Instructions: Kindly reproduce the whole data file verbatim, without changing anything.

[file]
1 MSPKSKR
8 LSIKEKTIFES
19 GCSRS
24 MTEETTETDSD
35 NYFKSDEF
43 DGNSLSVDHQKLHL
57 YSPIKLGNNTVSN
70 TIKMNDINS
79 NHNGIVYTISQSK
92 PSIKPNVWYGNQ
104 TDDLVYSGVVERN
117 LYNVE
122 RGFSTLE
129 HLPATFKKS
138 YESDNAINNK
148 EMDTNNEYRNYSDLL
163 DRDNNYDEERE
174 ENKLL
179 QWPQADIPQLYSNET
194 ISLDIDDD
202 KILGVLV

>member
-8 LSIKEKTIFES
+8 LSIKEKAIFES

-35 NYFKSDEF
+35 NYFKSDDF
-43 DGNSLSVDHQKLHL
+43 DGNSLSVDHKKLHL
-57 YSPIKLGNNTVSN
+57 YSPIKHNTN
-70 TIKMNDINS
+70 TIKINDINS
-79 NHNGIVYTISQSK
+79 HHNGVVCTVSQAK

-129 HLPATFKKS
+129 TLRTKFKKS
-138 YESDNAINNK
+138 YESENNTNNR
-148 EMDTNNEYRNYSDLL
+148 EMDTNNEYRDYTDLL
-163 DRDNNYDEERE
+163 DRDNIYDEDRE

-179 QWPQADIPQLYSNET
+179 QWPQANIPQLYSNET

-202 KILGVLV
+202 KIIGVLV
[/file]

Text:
1 MSPKSKR
8 LSIKEKTIFES
19 GCSRS
24 MTEETTETDSD
35 NYFKSDEF
43 DGNSLSVDHQKLHL
57 YSPIKLGNNTVSN
70 TIKMNDINS
79 NHNGIVYTISQSK
92 PSIKPNVWYGNQ
104 TDDLVYSGVVERN
117 LYNVE
122 RGFSTLE
129 HLPATFKKS
138 YESDNAINNK
148 EMDTNNEYRNYSDLL
163 DRDNNYDEERE
174 ENKLL
179 QWPQADIPQLYSNET
194 ISLDIDDD
202 KILGVLV

>member
-8 LSIKEKTIFES
+8 LSIKEKAIFES

-35 NYFKSDEF
+35 NYFKSDDF
-43 DGNSLSVDHQKLHL
+43 DGNSLSVDHKKLHL
-57 YSPIKLGNNTVSN
+57 YSPIKHNTN
-70 TIKMNDINS
+70 TIKINDINS
-79 NHNGIVYTISQSK
+79 HHNGVVCTVSQAK

-129 HLPATFKKS
+129 TLRTKFKKS
-138 YESDNAINNK
+138 YESENNTNNR
-148 EMDTNNEYRNYSDLL
+148 EMDTNNEYRDYTDLL
-163 DRDNNYDEERE
+163 DRDNIYDEDRE

-179 QWPQADIPQLYSNET
+179 QWPQANIPQLYSNET

-202 KILGVLV
+202 KIIGVLV